When he asked Charles to draw the assignment he said something about his intention to give Libby that, but Charles draws it and gives it and the bond and mortgage back to the testator, who does not then execute the assignment, but receives all the papers back, retains them and says nothing. There is no gift in this state of the case and no declaration of trust either by oral or written communications or by acts; on the contrary there is an entire absence of all three possible modes of creating or declaring a trust. The assignment is as yet not even signed. Things remain in this condition until the second day of testator's illness (about 20th or 21st of August), when he gives to Charles the assignment with other papers belonging to the testator (the assignment then having been signed by the testator) with directions to deposit the papers in the bank. The assignment was not acknowledged or recorded. There was no direction to Charles to take the assignment as a delivery in favor of the plaintiff, no direction to deliver it to her, but he is directed to deposit the papers in the bank, and he does so. There were other papers than the assignment and the direction as to deposit includes them all. There is no declaration of a trust and there is no act of the testator which is not entirely consistent with an intention to retain possession of the papers until something shall happen which shall cause different action on his part. More than that, the legal result of this request made by the testator to deposit the papers in the bank, and their deposit accordingly, is that a deposit under such circumstances makes the bank the agent of the testator and its possession of the papers is his possession.

The purpose of the deposit in the bank, it is said, is left to inference only. No inference can be drawn that would in any way authorize or warrant a finding that the testator delivered the papers to Charles Hill for the purpose of having the assignment then take effect as a gift by delivery to him as plaintiff's agent, nor could an inference be properly drawn from all the circumstances that it was delivered to him as a trustee for the plaintiff or as a declaration of trust in her favor. The acts must be such as will admit of no other interpretation than that the testator retained no legal rights over the paper and upon the question as to the creation of a trust, the inference arising from the acts must be plain, that either the testator constituted Charles the trustee of the plaintiff, or else that the testator held the paper himself as trustee for her. The evidence is far from establishing that kind of act on the testator's part, and as has been seen the assignment itself is not a declaration of trust.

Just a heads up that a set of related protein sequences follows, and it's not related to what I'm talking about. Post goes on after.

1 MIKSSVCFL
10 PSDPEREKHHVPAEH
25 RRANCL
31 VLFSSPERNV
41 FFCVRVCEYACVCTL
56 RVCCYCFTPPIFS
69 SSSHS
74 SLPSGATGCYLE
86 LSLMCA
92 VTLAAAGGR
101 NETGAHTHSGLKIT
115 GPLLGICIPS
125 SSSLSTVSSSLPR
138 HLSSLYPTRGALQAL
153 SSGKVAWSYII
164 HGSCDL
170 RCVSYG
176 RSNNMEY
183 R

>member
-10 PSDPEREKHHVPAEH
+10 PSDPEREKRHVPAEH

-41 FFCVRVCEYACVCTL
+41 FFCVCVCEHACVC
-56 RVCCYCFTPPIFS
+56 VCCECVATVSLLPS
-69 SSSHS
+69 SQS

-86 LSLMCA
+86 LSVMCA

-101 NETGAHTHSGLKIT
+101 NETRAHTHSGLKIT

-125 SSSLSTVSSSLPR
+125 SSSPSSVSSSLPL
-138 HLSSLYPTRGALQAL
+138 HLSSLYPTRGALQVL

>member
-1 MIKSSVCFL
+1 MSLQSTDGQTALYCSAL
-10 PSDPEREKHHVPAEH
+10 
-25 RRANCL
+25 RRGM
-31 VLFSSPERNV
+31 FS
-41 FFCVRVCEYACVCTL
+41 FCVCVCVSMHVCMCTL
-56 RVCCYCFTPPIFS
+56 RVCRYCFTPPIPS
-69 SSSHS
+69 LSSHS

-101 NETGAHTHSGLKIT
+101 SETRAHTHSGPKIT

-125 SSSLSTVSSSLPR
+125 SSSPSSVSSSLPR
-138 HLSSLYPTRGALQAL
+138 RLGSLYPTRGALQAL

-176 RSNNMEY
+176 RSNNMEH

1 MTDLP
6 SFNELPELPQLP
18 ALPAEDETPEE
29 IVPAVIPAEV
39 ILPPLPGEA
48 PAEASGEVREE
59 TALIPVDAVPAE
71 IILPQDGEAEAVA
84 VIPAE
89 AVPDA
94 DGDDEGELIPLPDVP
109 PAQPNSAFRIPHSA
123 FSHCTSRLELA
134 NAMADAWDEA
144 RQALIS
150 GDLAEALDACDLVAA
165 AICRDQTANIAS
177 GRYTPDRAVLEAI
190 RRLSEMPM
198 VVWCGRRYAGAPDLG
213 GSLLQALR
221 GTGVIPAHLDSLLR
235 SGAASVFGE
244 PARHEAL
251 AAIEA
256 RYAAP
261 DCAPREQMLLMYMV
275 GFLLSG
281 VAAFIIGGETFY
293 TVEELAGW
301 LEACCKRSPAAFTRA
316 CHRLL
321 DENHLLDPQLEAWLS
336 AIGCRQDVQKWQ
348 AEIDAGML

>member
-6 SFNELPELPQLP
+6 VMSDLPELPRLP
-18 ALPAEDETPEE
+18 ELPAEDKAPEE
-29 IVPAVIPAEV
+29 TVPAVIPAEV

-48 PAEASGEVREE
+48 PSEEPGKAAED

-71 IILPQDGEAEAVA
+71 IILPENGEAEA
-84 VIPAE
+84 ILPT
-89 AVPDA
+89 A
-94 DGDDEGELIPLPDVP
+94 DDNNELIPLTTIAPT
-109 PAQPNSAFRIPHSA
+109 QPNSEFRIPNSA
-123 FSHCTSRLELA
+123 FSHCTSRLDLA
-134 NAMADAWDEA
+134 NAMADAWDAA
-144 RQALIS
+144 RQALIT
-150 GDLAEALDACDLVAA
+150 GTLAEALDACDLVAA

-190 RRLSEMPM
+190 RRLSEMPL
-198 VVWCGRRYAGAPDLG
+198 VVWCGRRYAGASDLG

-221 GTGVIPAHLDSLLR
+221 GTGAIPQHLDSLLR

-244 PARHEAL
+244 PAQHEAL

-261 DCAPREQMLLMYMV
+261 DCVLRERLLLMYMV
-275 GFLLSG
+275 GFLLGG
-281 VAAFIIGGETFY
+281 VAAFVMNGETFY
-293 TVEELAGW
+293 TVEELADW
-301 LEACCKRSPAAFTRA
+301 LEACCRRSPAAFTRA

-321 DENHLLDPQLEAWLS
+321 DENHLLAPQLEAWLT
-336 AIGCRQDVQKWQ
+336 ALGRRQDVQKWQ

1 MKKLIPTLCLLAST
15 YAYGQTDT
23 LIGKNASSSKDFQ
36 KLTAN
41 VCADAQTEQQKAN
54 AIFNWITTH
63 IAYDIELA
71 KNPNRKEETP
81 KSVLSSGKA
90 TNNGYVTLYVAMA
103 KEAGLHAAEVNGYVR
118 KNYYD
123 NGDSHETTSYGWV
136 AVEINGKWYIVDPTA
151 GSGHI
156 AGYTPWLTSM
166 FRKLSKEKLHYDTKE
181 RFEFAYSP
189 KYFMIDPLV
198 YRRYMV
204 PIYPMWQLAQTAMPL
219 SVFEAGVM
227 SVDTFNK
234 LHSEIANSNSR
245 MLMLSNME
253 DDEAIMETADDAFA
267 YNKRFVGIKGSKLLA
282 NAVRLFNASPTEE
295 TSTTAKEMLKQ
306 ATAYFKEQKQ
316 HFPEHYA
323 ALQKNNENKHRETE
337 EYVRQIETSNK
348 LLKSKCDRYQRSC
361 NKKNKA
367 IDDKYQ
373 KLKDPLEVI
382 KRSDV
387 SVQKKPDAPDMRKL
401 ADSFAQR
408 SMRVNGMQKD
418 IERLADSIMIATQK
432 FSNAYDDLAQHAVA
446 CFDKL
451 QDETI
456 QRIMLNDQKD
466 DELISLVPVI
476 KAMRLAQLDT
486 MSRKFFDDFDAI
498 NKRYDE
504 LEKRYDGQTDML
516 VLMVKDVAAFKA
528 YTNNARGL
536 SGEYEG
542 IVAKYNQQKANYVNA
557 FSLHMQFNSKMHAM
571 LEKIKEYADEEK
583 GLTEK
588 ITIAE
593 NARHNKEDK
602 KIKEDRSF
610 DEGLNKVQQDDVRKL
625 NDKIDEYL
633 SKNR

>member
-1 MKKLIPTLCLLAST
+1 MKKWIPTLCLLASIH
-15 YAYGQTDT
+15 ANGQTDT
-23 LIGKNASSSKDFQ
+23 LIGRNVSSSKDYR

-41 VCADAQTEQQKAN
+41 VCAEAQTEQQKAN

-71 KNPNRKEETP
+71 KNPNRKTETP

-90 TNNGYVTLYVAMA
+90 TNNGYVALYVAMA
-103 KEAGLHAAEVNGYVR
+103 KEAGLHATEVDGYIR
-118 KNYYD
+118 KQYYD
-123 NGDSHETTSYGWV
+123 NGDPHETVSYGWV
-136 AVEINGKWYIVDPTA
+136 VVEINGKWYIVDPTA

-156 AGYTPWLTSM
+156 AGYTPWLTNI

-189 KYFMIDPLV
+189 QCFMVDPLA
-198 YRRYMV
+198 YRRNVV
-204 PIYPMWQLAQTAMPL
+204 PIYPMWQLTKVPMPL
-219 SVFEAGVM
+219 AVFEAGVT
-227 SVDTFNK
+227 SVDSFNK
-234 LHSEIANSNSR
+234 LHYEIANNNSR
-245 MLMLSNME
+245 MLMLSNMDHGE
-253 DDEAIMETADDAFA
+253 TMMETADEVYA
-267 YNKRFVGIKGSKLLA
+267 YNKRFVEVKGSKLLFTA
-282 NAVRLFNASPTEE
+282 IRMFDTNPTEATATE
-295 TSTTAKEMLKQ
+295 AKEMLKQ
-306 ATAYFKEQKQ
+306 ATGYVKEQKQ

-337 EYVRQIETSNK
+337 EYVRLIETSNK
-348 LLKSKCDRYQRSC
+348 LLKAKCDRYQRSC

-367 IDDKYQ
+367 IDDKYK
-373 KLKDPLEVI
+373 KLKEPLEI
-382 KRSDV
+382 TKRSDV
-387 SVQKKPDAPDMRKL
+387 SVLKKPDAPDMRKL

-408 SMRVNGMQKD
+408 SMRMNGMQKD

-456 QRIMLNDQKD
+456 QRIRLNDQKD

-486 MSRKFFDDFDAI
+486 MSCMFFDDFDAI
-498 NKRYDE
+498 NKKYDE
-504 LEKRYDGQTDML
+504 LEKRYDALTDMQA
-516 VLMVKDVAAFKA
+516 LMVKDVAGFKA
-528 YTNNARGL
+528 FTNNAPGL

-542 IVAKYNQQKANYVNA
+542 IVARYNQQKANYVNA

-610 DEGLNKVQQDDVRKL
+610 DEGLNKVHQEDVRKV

The finding of the referee that at the time of the making of the assignment the testator intended to make a gift to or a settlement upon the plaintiff of the bond and mortgage, and that such intention was never changed nor such assignment revoked, is not material. He may have had one or the other of such intentions, but the evidence is that he fully executed neither. They are antagonistic and inconsistent intentions and he could not have had both at the same time, and the referee does not find which he did have. The testator upon this proof carried neither intention into effect.

It may be assumed that Charles Hill knew that the testator intended to make a gift of the bond and mortgage to the plaintiff, for he drew the absolute assignment at the request of the testator and delivered it to him, and the testator kept it for a month thereafter in his own possession and only parted with it to be deposited in the bank. When thus deposited it was subject to his own order as the legal owner thereof.

The only confidential relationship occupied by Charles Hill when he took the papers, including the assignment, was that which obliged him to carry out the explicit directions of the testator and deposit all the papers in the bank as directed. This he did.

To assume a relationship of trustee on the part of testator or by Charles Hill towards the plaintiff, based upon such facts, is to draw an inference which is not supported by the evidence.

The judgment of the General Term and that entered upon the report of the referee must therefore be reversed and a new trial granted, with costs to abide the event.

All concur.

Judgment reversed.

Summaries of

Wadd v. Hazelton

Court of Appeals of the State of New York
Feb 10, 1893
137 N.Y. 215 (N.Y. 1893)
Case details for

Wadd v. Hazelton

Case Details

Full title:ELIZABETH WADD, Respondent, v . JAMES E. HAZELTON et al., as Executors…

Court:Court of Appeals of the State of New York

Date published: Feb 10, 1893


137 N.Y. 215 (N.Y. 1893)
33 N.E. 143